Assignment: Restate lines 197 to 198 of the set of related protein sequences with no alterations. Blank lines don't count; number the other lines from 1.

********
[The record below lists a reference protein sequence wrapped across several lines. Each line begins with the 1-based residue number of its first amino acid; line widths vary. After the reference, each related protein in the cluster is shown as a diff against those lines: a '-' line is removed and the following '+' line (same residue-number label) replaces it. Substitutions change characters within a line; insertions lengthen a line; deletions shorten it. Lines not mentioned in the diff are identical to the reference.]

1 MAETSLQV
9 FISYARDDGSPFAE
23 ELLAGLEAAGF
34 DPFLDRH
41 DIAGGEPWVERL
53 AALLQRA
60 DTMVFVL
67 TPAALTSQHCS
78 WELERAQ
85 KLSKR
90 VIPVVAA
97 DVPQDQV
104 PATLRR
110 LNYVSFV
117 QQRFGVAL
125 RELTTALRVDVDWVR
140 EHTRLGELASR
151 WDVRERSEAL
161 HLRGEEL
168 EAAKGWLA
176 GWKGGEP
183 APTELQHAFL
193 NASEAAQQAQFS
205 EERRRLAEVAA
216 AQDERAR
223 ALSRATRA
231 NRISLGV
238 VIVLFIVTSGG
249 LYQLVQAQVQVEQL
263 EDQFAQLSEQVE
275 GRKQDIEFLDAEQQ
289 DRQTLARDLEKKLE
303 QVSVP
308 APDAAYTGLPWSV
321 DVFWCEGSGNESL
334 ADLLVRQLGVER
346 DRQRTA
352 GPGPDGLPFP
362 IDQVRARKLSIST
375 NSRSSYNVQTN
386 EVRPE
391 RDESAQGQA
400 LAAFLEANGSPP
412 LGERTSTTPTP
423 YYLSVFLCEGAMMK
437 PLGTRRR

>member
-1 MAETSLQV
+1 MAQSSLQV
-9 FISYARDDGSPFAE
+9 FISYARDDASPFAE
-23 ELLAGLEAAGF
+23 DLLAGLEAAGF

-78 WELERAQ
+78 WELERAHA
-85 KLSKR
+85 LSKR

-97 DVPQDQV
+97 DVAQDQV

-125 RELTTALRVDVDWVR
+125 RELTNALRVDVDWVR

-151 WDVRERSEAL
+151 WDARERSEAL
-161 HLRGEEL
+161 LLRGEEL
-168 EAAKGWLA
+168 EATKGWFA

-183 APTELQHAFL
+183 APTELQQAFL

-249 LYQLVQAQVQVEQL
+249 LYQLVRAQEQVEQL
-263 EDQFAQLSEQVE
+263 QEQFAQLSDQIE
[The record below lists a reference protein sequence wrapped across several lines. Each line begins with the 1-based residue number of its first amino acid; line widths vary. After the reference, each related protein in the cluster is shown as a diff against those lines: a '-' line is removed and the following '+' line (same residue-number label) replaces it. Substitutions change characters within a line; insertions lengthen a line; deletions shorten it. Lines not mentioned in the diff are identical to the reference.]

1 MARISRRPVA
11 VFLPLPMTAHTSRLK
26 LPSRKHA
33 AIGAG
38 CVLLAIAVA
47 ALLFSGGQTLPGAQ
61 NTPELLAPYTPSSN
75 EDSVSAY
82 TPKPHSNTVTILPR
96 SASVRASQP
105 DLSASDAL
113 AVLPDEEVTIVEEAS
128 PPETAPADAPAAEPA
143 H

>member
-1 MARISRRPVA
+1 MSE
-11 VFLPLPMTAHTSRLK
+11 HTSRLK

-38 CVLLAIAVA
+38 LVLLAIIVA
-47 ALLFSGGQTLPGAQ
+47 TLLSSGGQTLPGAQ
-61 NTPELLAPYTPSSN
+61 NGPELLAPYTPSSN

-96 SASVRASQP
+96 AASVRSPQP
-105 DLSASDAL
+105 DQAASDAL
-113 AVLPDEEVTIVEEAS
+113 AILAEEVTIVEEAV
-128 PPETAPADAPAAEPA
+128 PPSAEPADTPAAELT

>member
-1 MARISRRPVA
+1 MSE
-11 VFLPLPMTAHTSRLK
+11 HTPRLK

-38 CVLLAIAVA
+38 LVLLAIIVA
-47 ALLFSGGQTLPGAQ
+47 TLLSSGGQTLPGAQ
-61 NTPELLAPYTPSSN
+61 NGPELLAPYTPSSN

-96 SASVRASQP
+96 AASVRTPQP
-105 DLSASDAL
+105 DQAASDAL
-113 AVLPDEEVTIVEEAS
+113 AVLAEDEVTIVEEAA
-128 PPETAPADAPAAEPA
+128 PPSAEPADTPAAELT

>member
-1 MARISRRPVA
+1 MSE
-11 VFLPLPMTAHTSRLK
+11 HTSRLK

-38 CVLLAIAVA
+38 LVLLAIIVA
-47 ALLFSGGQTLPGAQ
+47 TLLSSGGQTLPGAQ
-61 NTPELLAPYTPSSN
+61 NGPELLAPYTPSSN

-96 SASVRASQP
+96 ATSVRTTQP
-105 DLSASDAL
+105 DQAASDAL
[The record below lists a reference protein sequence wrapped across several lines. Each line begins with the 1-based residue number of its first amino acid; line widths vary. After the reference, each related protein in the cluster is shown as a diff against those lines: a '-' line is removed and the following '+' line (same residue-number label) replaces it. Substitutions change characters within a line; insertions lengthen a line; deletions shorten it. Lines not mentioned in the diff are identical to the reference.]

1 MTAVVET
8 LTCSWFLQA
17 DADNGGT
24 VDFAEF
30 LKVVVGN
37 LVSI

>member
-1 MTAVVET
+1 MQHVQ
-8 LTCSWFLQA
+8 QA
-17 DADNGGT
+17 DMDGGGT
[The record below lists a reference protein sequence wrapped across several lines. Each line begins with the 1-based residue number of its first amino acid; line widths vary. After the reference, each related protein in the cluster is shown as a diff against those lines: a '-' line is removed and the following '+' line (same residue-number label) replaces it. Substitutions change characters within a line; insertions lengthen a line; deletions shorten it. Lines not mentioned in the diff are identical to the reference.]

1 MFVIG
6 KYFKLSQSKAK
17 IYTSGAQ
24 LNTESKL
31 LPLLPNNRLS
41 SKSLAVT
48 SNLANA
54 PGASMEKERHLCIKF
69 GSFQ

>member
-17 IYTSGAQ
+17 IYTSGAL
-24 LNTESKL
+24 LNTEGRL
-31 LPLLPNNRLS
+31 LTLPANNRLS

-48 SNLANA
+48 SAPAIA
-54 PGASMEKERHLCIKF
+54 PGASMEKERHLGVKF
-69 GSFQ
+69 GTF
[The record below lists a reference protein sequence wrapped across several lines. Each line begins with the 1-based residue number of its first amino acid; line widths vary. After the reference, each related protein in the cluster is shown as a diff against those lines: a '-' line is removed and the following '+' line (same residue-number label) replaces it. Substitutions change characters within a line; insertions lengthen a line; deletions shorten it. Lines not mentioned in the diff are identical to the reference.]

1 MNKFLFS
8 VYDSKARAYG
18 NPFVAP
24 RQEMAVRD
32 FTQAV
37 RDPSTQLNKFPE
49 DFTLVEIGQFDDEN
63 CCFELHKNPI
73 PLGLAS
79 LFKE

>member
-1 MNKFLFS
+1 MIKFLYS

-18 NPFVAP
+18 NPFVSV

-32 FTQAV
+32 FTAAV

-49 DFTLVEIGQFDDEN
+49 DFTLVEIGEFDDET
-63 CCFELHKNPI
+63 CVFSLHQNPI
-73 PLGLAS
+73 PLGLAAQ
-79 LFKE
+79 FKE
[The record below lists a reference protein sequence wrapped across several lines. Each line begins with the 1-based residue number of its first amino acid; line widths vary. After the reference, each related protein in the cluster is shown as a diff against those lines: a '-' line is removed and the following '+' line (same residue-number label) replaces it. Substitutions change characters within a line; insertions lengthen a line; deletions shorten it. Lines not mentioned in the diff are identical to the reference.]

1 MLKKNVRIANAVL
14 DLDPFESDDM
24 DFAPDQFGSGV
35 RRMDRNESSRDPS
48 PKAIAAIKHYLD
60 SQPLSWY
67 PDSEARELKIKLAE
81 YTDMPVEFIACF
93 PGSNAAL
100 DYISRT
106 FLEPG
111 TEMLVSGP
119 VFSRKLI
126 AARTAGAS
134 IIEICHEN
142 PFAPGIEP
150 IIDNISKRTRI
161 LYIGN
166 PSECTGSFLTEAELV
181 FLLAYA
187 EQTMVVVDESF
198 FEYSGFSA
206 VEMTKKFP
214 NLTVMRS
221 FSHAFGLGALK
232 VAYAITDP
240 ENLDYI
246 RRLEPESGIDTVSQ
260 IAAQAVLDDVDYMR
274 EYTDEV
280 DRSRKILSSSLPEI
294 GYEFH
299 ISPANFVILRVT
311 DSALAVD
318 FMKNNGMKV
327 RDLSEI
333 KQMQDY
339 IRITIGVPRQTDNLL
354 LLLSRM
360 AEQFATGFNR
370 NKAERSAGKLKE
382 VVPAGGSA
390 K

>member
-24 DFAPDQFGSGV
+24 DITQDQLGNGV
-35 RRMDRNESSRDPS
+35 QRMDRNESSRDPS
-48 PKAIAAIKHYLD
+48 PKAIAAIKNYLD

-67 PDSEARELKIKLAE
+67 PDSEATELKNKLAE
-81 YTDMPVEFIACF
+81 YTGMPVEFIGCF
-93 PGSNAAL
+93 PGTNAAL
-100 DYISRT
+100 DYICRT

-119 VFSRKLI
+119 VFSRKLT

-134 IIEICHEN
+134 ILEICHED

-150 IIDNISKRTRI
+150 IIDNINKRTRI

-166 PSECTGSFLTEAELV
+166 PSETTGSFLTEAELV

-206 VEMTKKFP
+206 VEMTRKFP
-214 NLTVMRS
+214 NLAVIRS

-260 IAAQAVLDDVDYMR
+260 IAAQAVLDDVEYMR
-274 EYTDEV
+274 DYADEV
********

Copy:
+32 FTAAV

-49 DFTLVEIGQFDDEN